What We're Drinking: Diki Diki

2012-03-26T10:00:00Z 2014-08-21T15:02:20Z What We're Drinking: Diki DikiStory and recipe by Matt Seiter Feast Magazine | Inspired Local Food Culture/Midwest
March 26, 2012 10:00 am  • 

Believed to have been created at the Embassy Club in London in 1922, this concoction has a fanciful name that translates to “healthy and wealthy” in the Tibetan Sherpa language. It features two ingredients that are somewhat rare and underused: Swedish punsch and Calvados. Swedish punsch is a rum-based liqueur, and Kronan Swedish punsch recently became the only brand available in St. Louis stores.

Kronan’s version is a little viscous and fairly sweet, with notes of caramel and leather plus a hint of funkiness from the inclusion of Batavia arrack. Calvados, however, has been available for quite some time. Calvados is apple brandy made in a style similar to cognac or American whiskey. Apples and pears from the Normandy region of France are harvested, crushed, fermented and distilled. The distillate is then aged in barrels, where the fruit flavors meld with the woody characteristics of the barrels to create a pleasant sweet-tartness. The normal aging process is around two to five years, but some bottlings are aged longer. There are three brands to look for: Busnel, Boulard and Le Compte*.

Busnel screams of barrel notes, hiding most of the fruit flavor and leading it to mix more like bourbon. Boulard is a walk through the orchard. It’s highly fruity and subtly sweet with just hints of the barrel. Le Compte offers the best attributes of the previous two. It has Busnel’s strong presence of barrel on the palate with the enticing aroma of Boulard. In the Diki Diki, these two sweet spirits are balanced with bitter grapefruit juice for a fruit-forward concoction that welcomes spring with every sip.

Diki Diki

Serves | 1 |

  • 1½ oz Calvados, preferably Boulard
  • ¾ oz fresh-squeezed Ruby Red grapefruit juice
  • ½ oz Kronan Swedish punsch
  • 1 dash simple syrup
  • pear slices or lemon twist, for garnish

| Preparation | Combine all ingredients except garnish with ice in a cocktail shaker and shake for 15 seconds. Fine-strain into a chilled cocktail glass and garnish with pear slices or a lemon twist.

* Le Compte is currently available to the St. Louis market online only.


Reading Calvados Labels

When shopping for Calvados, you’ll find two key bits of information on the label: the age designation and the AOC (Appellation d’Origine Contrôlée) designation. Age designations are similar to those used for cognacs, with certain terms representing different aging times. The younger the age, the more fruit will shine through; the older, the more barrel notes you’ll taste. Fine, 3-Star and Originel designations indicate the Calvados was aged at least two years in French oak. Vieux indicates three years of aging in French oak. Vieux Reserve, VO and VSOP are for Calvados aged at least four years in French oak. And Hors d’Age, XO and Age Inconnu Calvados have been aged at least six years in French oak. The AOC designation – French certification for certain agricultural products, including wine and spirits – for Calvados refers to a few things: age minimums, process of distillation and where in Normandy the fruit is grown.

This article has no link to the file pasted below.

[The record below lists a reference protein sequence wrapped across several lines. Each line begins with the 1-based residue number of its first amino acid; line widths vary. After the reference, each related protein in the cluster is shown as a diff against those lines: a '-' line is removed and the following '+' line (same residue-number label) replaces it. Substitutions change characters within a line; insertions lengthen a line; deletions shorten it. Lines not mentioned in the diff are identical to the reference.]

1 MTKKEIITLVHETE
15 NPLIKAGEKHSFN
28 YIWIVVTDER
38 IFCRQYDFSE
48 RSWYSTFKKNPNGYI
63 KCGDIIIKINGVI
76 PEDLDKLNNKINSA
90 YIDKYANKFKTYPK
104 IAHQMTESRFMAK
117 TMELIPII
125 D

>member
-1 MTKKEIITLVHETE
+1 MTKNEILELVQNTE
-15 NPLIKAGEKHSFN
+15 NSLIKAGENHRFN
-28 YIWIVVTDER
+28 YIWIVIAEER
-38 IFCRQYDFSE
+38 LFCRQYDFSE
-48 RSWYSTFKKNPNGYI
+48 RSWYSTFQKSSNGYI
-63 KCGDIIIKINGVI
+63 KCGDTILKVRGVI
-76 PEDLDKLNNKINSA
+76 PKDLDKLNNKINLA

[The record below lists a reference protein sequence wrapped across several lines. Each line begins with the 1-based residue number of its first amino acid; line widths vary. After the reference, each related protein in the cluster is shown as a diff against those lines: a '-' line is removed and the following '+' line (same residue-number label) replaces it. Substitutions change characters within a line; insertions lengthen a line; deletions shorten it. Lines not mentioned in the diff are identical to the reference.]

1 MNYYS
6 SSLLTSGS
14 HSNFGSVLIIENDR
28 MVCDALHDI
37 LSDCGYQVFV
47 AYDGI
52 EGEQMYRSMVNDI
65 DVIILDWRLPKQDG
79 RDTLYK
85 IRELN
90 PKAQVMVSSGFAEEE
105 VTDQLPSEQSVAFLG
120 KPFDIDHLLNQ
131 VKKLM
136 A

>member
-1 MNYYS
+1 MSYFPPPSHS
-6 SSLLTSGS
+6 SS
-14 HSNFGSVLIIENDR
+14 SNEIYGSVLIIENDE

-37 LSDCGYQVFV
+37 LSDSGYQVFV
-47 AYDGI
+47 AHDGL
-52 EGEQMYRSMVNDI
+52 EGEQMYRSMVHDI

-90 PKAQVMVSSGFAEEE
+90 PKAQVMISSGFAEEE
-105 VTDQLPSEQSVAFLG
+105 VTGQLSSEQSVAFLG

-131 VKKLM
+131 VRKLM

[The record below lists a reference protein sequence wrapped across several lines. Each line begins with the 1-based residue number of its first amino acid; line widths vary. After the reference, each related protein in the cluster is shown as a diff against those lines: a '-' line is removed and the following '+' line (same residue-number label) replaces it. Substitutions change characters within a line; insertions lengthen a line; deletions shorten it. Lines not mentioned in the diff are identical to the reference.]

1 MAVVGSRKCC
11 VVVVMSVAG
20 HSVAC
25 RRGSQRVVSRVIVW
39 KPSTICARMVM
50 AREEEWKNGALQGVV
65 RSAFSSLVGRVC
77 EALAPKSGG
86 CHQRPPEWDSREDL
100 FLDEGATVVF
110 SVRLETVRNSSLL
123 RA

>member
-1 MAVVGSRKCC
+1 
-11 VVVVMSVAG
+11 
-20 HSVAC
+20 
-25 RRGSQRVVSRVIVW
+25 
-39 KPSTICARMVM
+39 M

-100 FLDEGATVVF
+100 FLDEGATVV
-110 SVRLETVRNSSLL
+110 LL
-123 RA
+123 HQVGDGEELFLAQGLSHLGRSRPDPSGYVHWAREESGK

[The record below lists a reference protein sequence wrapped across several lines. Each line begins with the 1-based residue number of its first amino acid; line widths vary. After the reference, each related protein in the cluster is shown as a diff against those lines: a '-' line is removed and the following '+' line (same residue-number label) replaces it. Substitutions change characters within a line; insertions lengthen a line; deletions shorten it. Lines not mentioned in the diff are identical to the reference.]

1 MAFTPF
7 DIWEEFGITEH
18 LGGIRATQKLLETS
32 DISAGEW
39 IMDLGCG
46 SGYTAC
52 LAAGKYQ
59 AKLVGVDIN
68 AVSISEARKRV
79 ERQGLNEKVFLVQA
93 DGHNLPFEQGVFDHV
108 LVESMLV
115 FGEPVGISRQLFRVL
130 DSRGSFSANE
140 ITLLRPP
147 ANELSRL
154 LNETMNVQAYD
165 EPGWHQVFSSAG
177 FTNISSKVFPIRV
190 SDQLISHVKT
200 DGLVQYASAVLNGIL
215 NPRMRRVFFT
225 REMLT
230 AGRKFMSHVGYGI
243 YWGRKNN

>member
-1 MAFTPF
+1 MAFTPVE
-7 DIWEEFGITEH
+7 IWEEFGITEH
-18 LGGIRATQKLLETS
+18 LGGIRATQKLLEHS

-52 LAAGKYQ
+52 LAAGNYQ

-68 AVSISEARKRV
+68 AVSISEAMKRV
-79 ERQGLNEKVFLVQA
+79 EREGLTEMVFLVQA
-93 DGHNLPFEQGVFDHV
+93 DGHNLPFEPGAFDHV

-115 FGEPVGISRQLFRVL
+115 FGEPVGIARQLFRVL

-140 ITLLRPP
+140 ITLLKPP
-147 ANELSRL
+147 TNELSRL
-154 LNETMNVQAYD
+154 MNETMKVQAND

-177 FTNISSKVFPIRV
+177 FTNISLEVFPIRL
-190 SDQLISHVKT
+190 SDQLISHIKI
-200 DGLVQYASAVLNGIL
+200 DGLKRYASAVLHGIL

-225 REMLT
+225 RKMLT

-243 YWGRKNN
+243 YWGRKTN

AOC Calvados have no prescribed distillation process, are mainly column-distilled and are aged at least two years in oak. They can be made anywhere in the Calvados region. AOC Calvados Domfrontais are made from at least 30 percent pears, fermented for eight weeks, column-distilled and aged for a minimum of three years. These tend to be rarer and a bit more astringent. AOC Pays d’Auge is a prestigious designation given to Calvados that undergo the dual process* and are fruit-fermented for six weeks, double-distilled and aged at least two years in oak.

Also look for Calvados Fermier, which is produced on a single farm from tree to bottle. And Pommeau is an unaged Calvados right off the still that is blended with apple juice, aged 14 months in barrel and bottled at 34-proof. It’s a sweeter version that packs less of a punch but is easier on the wallet.

*During dual process, the previous year’s cider is distilled to about 30 percent volume (called les petites eaux) in September using an alembic still. After the current harvest is made into cider, les petites eaux is redistilled to 70 percent volume in the alembic still.

Matt Seiter is a co-founder of the United States Bartenders’ Guild’s St. Louis chapter, a member of the national board for the USBG’s MA program and a continuing educator for all desiring knowledge of the craft of mixology. He is a member of Drink Lab and is the creator of the Sanctuaria Cocktail Club.

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